The Master replies, “Not to commit wrongs. To practice the many kinds of right.”
Kyo-i says, “If it is so, even a child of three can express it!”
Dorin says, “A child of three can speak the truth, but an old man of eighty cannot practice it.”
Kyo-i prostrates in thanks.
“This teaching, as the Universal Precept of the ancestral patriarchs, the Seven Buddhas, has been authentically transmitted from former buddhas to later buddhas, and later buddhas have received its transmission from former buddhas. It is not only of the Seven Buddhas: It is the teaching of all the buddhas. We should consider this in principle and master it in practice. These words of Dharma of the Seven Buddhas always sound like the words of Dharma of the Seven Buddhas.”
“We hear of this supreme state of bodhi sometimes follow good counsellors [teachers] and sometimes following sutras. At the beginning, the sound of it is, “Do not commit wrongs.” If it does not sound like “Do not commit wrongs,” it is not the Buddha’s right Dharma; it may be the teaching of demons.”
“It is not that wrongs do not exist, they are nothing other than not committing. It is not that wrongs exist, they are nothing other than not committing. Wrongs are not immaterial; they are not committing. Wrongs are not material; they are not committing. Wrongs are not “not committing” they are nothing other than not committing [not committing is an action not a concept].”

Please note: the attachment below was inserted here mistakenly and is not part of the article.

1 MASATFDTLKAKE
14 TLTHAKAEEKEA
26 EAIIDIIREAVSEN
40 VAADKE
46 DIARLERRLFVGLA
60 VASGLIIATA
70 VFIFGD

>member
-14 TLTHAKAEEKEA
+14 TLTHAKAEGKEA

“The many kinds of right are good doing but they are neither of the doer nor known by the doer, and they are neither of the other nor known by the other. As regards the knowing and seeing of the self and of the other, in knowing there is the self and there is the other, and in seeing there is the self and there is the other, and thus individual vigorous eyes exist in the sun and in the moon. This state is good doing itself. At just this moment of good doing the realized Universe exists, but it is not the creation of the Universe, and it is not the eternal existence of the Universe. How much less could we call it original practice? Doing right is good doing but it is not something that can be fathomed intellectually.”
“In general, the Buddha-Dharma is always the same, whether it is being heard for the first time under a good counsellor, or whether it is being experienced in the state which is the ultimate effect. This is called correct in the beginning, correct at the end, called the wonderful cause and the wonderful effect, and called the Buddhist cause and the Buddhist effect.”
“Even if wrong upon wrong pervade the whole Universe, and even if wrongs have swallowed the whole Dharma again and again, there is still salvation and liberation in not committing. Because the many kinds of right are right in the beginning, in the middle, and in the end, “good doing” has realized nature, form, body, energy, and so on, as they are.
“Someone who has come to know a single particle knows the whole Universe, and someone who has penetrated one real dharma has penetrated the myriad dharmas.”